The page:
Thank you! I am a newer fan to NASCAR and love it. I fought my father and brother tooth and nail as they tried to bring me into the fold. I caved and went to my first race two years ago at Pocono and even before the green flag waved I was hooked. My dad and I have never been closer and I have surpassed my brother in knowledge of and excitement for the sport. I learned everything I know from your column. Please find a way to continue sharing your expertise – I need it!
That's me, the full-service columnist that not only writes about racing, but also helps to bring families together. Trust me, Chip, even if I have to start my own website – something I am seriously considering – you have not heard the last from me. You and others will soon get their regular fix once again, I promise.
Jerry, I just want to take the opportunity to say thank you for all of your columns and each week's Trading Paint. Those have truly been among the highlights of my week and are something I absolutely look forward to. Your passion for NASCAR and all it stands for are plain in your writing, and I admire the open and honest way you write. Thank you so very much for everything and best wishes for the future, wherever it may take you.
Carson City, Nev.
Boy, you sure know how to make a chubby, middle-aged guy blush, don't you, Amanda? But seriously, thank you for the kind words.
I'm saddened to learn that you are leaving. You are my favorite columnist here at Yahoo! Sports. I always look forward to Trading Paint every week, and now I will be suffering severe Bonkowski withdrawal. Your comments have always seemed pretty much on the mark and I appreciate how you don't mince words, either with Trading Paint or in your articles. And I can find at least one of your responses in Trading Paint that brings a smile to my face, if not an outright belly laugh. I will miss you and Yahoo! Sports won't be the same without you. I wish you luck in the future in whatever you may do.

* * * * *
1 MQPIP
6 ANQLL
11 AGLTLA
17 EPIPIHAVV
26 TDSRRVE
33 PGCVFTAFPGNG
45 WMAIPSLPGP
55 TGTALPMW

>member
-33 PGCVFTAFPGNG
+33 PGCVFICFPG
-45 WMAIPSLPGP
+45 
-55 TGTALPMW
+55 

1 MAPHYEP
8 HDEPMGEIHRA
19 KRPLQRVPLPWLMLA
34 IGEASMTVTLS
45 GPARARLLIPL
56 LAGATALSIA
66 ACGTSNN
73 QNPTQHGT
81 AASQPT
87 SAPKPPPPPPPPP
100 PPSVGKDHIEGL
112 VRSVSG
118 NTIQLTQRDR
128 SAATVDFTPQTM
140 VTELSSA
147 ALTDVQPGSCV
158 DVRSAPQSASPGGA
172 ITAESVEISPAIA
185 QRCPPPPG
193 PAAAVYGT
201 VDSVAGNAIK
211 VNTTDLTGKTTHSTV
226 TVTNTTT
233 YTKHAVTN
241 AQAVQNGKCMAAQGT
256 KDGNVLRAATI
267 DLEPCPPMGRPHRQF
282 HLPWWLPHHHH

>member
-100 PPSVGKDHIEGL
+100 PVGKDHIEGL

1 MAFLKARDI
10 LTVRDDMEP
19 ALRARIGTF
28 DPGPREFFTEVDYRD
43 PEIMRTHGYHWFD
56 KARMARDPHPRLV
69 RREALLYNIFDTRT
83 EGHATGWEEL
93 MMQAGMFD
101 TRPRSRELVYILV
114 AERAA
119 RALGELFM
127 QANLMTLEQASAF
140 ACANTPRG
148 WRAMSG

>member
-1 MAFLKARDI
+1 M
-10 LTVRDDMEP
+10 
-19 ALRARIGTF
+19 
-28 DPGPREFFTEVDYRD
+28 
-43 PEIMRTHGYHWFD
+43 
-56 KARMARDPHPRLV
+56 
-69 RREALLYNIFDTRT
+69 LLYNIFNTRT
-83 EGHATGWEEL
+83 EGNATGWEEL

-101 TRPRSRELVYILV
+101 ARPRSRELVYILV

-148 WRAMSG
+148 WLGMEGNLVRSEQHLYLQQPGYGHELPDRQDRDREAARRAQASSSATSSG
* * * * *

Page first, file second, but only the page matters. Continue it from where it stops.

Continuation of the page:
Holts Summit, Mo.
Aloha, Jerry. Hope you have the chance to read this, but I wanted to thank you for creating a diehard fan. Without your column, a new fan like myself would be lost. I have used your column more than once in my classroom to show how people can disagree and remain civilized about it, and generated enough interest that there are a few more fans out there because of it. I am sorry (or shocked) to hear you will not be back. I hope the best for you and wanted you to know that you will be missed by us all. Mahalo. P.S.: Next time you get to Hawaii, drop me a line and I will point you in the right direction for some food that will "broke da mouth" and places that will let you rediscover paradise.
And a hearty mahalo right back at you, Kevin. I'll take you up on that offer when the time comes for my family and me to return to the Islands. And you're right, it is paradise.
A big thank you from your loyal Canadian fans, Jerry. We appreciated your recognition of the fan base in Canada (including your humorous references to hockey) and the numerous notes from Canadians that you have posted in your Trading Paint column. If you get the chance, you should take in the IRL race in Edmonton in July. The setting is beautiful and the drivers love it, just a great show overall. All the best from your loyal Canadian contingent.
Edmonton, Alberta, Canada
Funny you should mention the IRL race in your town, Brian. If one of the things I'm working on comes through, that race is on my tentative 2009 dance card. If I make it up that way, I'll be sure to say "how you doing, eh?"
I want to thank you for the great column that you've put up week in and week out. I've enjoyed seeing not only your opinion, but other people's opinions on the happenings in NASCAR. I'm headed to Kuwait early next year and will not have the opportunity to watch Mark Martin make his run for the title. I truly appreciate everything that you've brought to the table and will miss seeing your columns on Yahoo!